Others leave me wondering, assessing if there are differences in the pillow arrangements on her bed, only to later notice the condom sitting atop her bathroom trashcan.

Apart from a painstaking adherence to honesty, there are no rules in these relationships. And there's been a lot of hurt because of that. But adding rules makes things seem official -- and making non-monogamy official is a scary thing, both for the women and me. How exactly does an open relationship function? Do we change our Facebook statuses? What do we tell our family? So we forgo the formality.

But without rules, even the most absurd of scenarios becomes fair game. A few years ago, a woman I was dating came over to my house to watch a movie. We loved each other, and we were open about our dating habits. She ultimately wanted monogamy, but I did not. That night, my roommate and his buddy from out of town decided to join us. A few hours into getting drunk with them, it occurred to me that neither the woman nor my roommate's friend were in the room and hadn't been for quite some time. As the night progressed and texts and calls went unanswered, my suspicions grew, and ultimately I resigned myself to sleep. As it turned out, the two of them had been having sex every which way in my bathroom, and had even commandeered my roommate's bed, forcing him to sleep in the living room. She confessed this to me as she crawled into my own bed the next morning, where we then had sex. There were no rules.

It hasn't always been this way. I've had monogamous relationships, and I've never cheated. But I'm in the minority. Most of my friends say they find open relationships unappealing or even ethically wrong. Yet the majority of those people have cheated. Why is it that an open relationship, in which two consenting parties have agreed to have multiple partners, is less accepted by society than pervasive cheating?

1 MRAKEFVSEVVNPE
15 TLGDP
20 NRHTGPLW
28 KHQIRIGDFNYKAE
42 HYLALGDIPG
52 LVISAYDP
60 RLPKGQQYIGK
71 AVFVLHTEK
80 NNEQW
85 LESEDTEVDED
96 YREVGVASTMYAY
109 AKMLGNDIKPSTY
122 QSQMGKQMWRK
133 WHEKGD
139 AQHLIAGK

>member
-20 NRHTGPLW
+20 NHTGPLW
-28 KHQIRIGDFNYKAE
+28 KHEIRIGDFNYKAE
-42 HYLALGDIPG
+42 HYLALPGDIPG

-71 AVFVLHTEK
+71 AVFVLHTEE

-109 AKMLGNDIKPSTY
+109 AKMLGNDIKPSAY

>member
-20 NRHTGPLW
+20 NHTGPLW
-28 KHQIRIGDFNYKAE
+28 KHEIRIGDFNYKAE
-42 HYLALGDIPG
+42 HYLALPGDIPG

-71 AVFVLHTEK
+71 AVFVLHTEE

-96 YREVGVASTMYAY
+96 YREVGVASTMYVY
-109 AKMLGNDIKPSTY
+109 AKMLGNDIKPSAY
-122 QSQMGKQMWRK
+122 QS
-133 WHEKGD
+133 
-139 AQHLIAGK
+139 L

We all know the statistics about the increasing rates of failed marriages. But perhaps the problem isn't that people aren't staying married; maybe the problem is that monogamy, as an institution, is itself inherently flawed, incompatible with much of the evolution of the human species.

Most of us will have more than one sexual partner in our lifetime. Is that monogamous? Most of the people that I know who have cheated are loath to identify themselves as such. "The relationship was coming to an end anyway," "I ended up with the person I was cheating with, though," and so on. Is that monogamous?

All my life I've been led to believe that when it comes to relationships, anything other than monogamy is immoral, weak-minded and a failure. But how many aspiring monogamists do you know who, at one time or another, failed their partner? If two people are in a relationship, monogamous or otherwise, that's built on honesty, trust and respect, how can that be anything but a success?

I want to get married. I want to have kids. And I want to be in a successful committed relationship. But being in a committed relationship doesn't necessarily mean being in a monogamous relationship.

Some will say it's selfish to have more than one lover. But just as I believe that parents can have more than one child and love those children both equally and uniquely, so too do I believe that intimacy can be shared amongst multiple partners.

As it turns out, a month later, the woman on the couch will no longer nervously fidget with her earring. She will find a different man to date. One who wants monogamy. Like all the women I've dated, she'll tell me she wants to stay friends, continue to watch movies and go to parties. But it won't happen. She'll grow to fall in love with him, and there's no place for me in that. I'm a reminder of something that was so uncertain, new and scary. And as it turns out, they'll both cheat on each other.

As I sit here in San Francisco writing this, I realize that we are arguably the most sexually liberal city. I'm moving to Chicago in just a few weeks, and I have honest fears about how my views on sex and sexuality will be accepted there.

But the reality is that the failings of modern monogamy are not location specific. People need to have choices when it comes to their relationships. There has to be a new definition of a successful relationship. And non-monogamy deserves to be a part of it.